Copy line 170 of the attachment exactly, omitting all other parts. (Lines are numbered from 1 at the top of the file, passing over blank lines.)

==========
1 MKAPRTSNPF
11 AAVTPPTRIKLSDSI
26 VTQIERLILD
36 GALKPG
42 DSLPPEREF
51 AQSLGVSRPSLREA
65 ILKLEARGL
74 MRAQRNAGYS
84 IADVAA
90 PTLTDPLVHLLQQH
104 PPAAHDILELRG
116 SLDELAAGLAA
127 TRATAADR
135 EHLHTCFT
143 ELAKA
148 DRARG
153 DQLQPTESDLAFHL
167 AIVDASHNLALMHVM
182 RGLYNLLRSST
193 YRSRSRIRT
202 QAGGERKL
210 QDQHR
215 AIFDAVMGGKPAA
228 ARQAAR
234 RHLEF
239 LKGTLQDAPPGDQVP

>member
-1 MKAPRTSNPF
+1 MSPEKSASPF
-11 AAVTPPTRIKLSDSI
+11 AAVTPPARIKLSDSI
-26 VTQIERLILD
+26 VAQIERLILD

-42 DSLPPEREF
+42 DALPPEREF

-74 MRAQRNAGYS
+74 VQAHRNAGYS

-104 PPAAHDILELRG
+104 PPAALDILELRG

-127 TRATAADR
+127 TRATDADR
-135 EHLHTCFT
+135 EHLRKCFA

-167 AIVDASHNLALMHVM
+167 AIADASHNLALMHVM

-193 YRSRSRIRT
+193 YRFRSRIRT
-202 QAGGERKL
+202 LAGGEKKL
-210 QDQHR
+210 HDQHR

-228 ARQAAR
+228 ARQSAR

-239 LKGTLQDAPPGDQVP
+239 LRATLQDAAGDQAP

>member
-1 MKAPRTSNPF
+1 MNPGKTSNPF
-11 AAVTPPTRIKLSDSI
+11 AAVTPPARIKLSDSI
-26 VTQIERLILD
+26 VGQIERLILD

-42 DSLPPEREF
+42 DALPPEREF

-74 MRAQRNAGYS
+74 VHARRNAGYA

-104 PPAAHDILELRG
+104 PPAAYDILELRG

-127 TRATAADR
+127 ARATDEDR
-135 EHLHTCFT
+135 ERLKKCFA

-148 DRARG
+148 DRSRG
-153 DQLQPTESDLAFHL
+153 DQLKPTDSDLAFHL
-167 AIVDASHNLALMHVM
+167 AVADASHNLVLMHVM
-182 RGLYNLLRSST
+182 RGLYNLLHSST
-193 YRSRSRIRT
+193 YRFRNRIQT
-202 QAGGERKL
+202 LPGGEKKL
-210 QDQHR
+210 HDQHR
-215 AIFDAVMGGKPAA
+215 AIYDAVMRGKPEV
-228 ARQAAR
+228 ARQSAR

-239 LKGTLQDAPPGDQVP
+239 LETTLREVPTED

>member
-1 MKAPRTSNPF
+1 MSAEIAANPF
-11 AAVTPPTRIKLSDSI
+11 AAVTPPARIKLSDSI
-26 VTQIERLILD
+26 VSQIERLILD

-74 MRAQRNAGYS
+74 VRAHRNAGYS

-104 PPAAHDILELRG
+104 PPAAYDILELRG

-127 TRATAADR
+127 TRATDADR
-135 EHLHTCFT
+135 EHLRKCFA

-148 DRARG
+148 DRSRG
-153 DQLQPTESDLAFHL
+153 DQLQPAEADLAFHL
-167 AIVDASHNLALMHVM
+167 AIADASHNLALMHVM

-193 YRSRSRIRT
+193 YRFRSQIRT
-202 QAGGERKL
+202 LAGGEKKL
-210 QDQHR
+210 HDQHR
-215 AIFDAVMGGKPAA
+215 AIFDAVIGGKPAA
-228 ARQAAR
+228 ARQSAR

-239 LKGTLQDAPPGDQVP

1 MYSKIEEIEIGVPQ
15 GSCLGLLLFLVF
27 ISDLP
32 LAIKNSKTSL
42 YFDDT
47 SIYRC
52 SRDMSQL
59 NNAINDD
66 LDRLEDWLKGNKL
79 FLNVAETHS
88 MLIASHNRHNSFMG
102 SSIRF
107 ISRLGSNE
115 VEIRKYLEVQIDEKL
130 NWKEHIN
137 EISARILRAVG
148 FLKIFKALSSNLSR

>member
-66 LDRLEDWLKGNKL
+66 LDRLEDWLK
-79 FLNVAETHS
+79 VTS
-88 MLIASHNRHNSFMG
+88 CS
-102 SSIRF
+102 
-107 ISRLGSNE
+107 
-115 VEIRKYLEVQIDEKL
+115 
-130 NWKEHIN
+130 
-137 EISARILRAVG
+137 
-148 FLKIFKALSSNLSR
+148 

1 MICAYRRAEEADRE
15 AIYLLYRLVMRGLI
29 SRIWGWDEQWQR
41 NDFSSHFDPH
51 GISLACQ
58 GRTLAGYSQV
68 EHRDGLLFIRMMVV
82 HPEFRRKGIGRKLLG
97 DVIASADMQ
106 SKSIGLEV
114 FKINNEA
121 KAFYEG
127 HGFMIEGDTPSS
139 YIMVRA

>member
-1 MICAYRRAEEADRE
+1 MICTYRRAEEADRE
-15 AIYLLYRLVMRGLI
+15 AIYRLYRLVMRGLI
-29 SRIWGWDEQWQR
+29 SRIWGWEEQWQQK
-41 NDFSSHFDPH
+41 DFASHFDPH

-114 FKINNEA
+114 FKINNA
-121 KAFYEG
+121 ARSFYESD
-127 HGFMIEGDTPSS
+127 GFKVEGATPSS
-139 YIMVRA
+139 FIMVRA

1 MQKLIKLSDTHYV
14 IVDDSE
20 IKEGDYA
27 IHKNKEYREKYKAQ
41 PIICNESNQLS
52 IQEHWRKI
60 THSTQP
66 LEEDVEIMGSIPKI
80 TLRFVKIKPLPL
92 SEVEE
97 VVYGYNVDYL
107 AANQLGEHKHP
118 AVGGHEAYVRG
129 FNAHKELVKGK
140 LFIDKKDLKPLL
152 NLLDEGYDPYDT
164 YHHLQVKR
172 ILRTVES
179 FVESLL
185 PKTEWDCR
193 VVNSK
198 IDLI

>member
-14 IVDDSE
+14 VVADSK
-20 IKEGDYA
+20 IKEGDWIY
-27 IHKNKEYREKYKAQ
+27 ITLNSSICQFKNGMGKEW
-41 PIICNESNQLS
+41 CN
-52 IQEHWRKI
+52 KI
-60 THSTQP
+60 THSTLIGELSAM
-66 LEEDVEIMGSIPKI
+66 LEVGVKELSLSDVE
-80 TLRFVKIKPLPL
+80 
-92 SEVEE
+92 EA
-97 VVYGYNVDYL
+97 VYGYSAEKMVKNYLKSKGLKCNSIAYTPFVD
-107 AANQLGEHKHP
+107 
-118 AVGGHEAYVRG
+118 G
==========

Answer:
106 SKSIGLEV